The unexpected experience inspires Milne with the idea for Winnie the Pooh and his other anthropomorphized friends playing with Christopher Robin in the Hundred Acre Wood. His books become an instant sensation and that changes the lives of Milne and his family forever, for better and for worse. Soon enough the author is asked on promotional tours and events that involve not just him but especially his son, who practically reaches a royal family level of popularity.

Offering a glimpse into what’s practically a vintage example of fame-crazed obsession that’s only missing the excesses of smartphones and social media, Billy obviously doesn’t fare well with the situation. The only one who actually sees his discomfort and tries to shield him from the spotlight is Olive, however, when the woman flags her concern with her employers, they don’t take it well, especially Daphne. By the time Milne himself becomes uncomfortable with the rotten side of fame and what is doing to his son, it may be too late.

Impeccably produced and with a solid cast across the board – including endearing newcomer Will Tilston in the titular role – Goodbye Christopher Robin disappoints due to its meandering script. Although it’s extremely interesting to learn the true story behind the creation of Winnie The Pooh – which will inevitably draw comparisons with 2004’s Finding Neverland – it feels like the film’s complex thematic threads are not developed enough and the writers have rushed through the story’s emotional beats, playing with the viewers’ heartstrings, as underlined by the film’s overbearing score.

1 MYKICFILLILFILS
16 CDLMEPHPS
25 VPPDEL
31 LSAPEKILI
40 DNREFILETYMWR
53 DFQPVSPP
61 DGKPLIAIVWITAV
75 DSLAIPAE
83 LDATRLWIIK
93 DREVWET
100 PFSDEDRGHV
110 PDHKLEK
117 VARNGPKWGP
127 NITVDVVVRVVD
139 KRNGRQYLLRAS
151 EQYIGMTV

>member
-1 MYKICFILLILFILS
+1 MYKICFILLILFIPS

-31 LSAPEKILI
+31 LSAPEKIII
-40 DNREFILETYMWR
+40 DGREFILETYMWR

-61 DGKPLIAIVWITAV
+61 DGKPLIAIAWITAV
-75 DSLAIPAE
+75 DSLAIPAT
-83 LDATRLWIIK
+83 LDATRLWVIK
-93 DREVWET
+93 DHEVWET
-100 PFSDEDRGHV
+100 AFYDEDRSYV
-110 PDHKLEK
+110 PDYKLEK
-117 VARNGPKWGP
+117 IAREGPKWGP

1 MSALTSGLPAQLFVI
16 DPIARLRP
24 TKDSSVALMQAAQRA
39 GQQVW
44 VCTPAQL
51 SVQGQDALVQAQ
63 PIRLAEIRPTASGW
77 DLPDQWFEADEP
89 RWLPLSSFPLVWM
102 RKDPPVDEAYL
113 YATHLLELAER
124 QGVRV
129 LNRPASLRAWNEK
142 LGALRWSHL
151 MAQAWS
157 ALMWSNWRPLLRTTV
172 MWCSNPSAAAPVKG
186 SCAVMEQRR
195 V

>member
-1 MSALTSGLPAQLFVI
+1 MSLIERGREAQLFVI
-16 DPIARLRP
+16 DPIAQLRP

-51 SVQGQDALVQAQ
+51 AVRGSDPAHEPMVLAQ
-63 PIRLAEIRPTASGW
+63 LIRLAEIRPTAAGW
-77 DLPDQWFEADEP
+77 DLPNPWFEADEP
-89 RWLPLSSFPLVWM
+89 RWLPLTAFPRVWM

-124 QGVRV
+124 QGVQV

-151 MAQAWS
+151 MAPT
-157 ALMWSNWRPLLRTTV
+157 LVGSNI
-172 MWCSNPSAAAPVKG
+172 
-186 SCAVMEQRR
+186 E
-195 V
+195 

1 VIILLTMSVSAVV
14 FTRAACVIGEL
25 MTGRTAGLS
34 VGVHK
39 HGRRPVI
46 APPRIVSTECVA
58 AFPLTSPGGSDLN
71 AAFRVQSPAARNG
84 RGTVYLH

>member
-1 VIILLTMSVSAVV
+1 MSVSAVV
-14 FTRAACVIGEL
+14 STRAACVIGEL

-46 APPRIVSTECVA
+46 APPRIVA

The prologue is especially a poor narrative choice in this case as the flash-forward sets the audience up for an emotional outcome they get cheated out of when we reach the book-ended epilogue. The now young adult Christopher Robin – played by rising star Alex Lawther (The Imitation Game) – deals with the consequences of that unwanted early fame that has turned his life into a nightmare, compromising the relationship with his parents. The filmmakers, however, don’t take the proper time to develop that period of the story.

A rather hasty unravelling of the events, the not-so-subtle dialogue and the clear attempt to manipulate the viewers’ feelings waste an opportunity to explore the story’s compelling themes organically. What could’ve been a poignant social commentary, relevant to this day and age of incessant search for instant gratification and fame, feels like an undercooked period drama that might as well have been made for Sunday night TV.

Goodbye Christopher Robin is out in UK cinemas September 29th.